The Dubai Mercantile Exchange (DME) is preparing a final push to bring the world's oil trade back to the Gulf, 20 years after the region surrendered the power of setting prices to markets in London and New York. The two-year-old exchange, a joint venture between the Dubai developer Tatweer, CME Group, which owns New York's top commodities exchange, and the Oman Investment Fund, has built up a daily trade of more than two million barrels a day in its benchmark Oman crude oil contract.
It has incorporated the latest electronic trading technology and brought in new floor members including oil companies, trading firms and Wall Street banks. But now the Dubai market faces its biggest challenge: to persuade the state oil companies of the region - starting with the largest, Saudi Arabia - to use the DME Oman futures as the basis for their export pricing. "The Saudis are the linchpin and they know that," said Thomas Leaver, chief executive of the DME, in an interview. "We are talking to Abu Dhabi, Qatar, Kuwait, Iran and Iraq. They have all told us if the Saudis move, they will move with them."
If these exporters adopt the Oman futures contract as their benchmark, the DME could aspire to compete with the two largest oil markets in the world today, he said. Brent crude oil futures, traded in London on the InterContinental-Exchange, and West Texas Intermediate on the New York Mercantile Exchange, each see about 500 million barrels of trade daily. But the track record for new futures contracts around the world is not good. Almost 90 per cent of new contracts wither and die without achieving a critical mass of liquidity.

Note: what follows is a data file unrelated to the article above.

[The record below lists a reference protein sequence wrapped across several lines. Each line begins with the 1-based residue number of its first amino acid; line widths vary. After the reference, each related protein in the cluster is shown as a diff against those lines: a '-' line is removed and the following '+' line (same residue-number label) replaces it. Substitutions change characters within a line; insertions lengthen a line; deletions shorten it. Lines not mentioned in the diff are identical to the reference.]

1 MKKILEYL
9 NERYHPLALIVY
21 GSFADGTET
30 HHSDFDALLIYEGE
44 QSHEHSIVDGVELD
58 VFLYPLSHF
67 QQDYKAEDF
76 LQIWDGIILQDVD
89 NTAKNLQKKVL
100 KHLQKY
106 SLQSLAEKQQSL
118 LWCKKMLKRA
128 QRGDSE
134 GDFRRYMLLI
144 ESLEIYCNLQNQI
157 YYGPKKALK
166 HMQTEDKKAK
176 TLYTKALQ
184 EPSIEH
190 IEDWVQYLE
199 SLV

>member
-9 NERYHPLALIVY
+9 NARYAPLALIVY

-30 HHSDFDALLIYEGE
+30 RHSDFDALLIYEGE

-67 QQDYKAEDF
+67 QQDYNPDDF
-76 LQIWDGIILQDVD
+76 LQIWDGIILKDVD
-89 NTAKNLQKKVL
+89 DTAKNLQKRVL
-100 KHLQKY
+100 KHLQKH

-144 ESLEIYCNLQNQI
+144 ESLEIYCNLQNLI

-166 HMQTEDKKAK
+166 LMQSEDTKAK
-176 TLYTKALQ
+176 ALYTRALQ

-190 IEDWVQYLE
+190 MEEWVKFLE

After two years of operation, Mr Leaver regards the DME as a technical success, but not yet a commercial one. Much higher volumes are required to fulfil the dream of its founders. The worst financial crisis in a generation has not helped build volumes at the DME, which is located in the Dubai International Financial Centre. But Mr Leaver said the crisis could actually present the exchange with an opportunity to bring over its most important partner.
Saudi Aramco, the kingdom's state oil company, already uses futures markets as the price benchmark for oil sales to the Americas and Europe. But in Asia, the Gulf's largest market, no such futures market has existed, until now. Aramco and other state oil companies have relied on informal price estimates for Oman and Dubai crude oil which Mr Leaver says are increasingly lacking in transparency and liquidity, because the financial crisis has eliminated some major traders from these markets.
Relying on thinly traded, opaque markets as the reference for the world's largest crude oil exporting region exposes Gulf nations to the risk of price manipulation by consumers, who stand to gain from lower prices. Mr Leaver is using these arguments with Aramco and other major producers to persuade them to switch to the DME Oman crude oil contract, saying that reliance on open and transparent futures markets represents a more secure underpinning for the region's long-term supply contracts.
"Futures offer fair value and take the manipulation out of pricing," Mr Leaver said, adding that historical analysis of the difference between the DME Oman contract and the estimates used today had shown that exporters were losing out. One day, Mr Leaver believes, the DME Oman contract could even surpass the volumes recorded in London and New York. He pointed to research showing that futures markets can expect to see about 15 times the volume of physical trade of oil in their sphere of influence. The Gulf sees about 15 million barrels of crude oil exported every day, most of it going to Asian markets, where there is daily refining capacity for another 25 million barrels.